Funky Spectral Highlights in My Bokeh
Most of this shot is out of focus (but that's okay) -- Kyoto, Japan -- Copyright 2006 Jeffrey Eric Francis Friedl,
Nikon D200 + Nikkor 17-55 f/2.8 @ 40mm — 1/250 sec, f/2.8, ISO 100 — full exif & map
Most of this shot is out of focus
(but that's okay)

The Japanese word boke (ぼけ) in Japanese photography refers to the out-of-focusness of some objects in a scene, such as the foreground and background leaves of the image above. Although the word's rominization as “boke” makes it look like a one-syllable word like the English “poke”, it's a two syllable word that sounds similar to “bouquet” (i.e., like “bow-keh”).

When this word is used by English-speaking photographers, it's often written as “bokeh” so as to make its pronunciation more apparent to, well, other English-speaking photographers. When used in English, the meaning changes a bit as well.....

While in Japanese it refers to the fact of something being out of focus, in English it refers to the subtle aesthetic qualities of how that out-of-focusness appears. Two otherwise comparable lenses can produce very different looks for the out-of-focus areas of an image. For example, one lens might produce soft, smooth, buttery transitions among the out-of-focus elements, while another might produce more harsh transitions. Lenses are said to have, or produce, “good bokeh” or “bad bokeh” (although as with anything artistic, many disagree on which is which). A sense of this aesthetic nature can found in the Japanese word that's comparable to how “bokeh” is used in English: ぼけ味 · bokeaji, literally “taste of the out-of-focusness.”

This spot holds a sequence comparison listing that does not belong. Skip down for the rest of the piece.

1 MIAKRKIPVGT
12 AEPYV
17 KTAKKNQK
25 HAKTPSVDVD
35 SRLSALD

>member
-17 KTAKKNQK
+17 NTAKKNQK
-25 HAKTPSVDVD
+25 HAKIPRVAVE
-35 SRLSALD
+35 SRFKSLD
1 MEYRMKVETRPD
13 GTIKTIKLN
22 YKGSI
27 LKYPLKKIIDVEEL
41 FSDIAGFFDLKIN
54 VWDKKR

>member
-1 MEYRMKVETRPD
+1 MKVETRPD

The current Wikipedia page about bokeh has some examples.

When looking at the full-size version of the image above, the bokeh seems pretty harsh, yet it was taken with a very high-quality lens (Nikkor 17-55 f/2.8) whose bokeh is generally considered very nice. One reason for this picture's harsh bokeh could be the lack of quality of the photographer (me), but it's probably because of the subject: direct sun on leaves heavily laden with the morning dew. (I took it at the Konpukuji Temple six weeks ago, on my photographic outing with Nils.)

I found it particularly interesting because the sun and dew drops and angles were all just right such that some funky circular prism effects resulted, as shown at the bottom of the full-resolution crop below:

Funky spectral highlights in my bokeh

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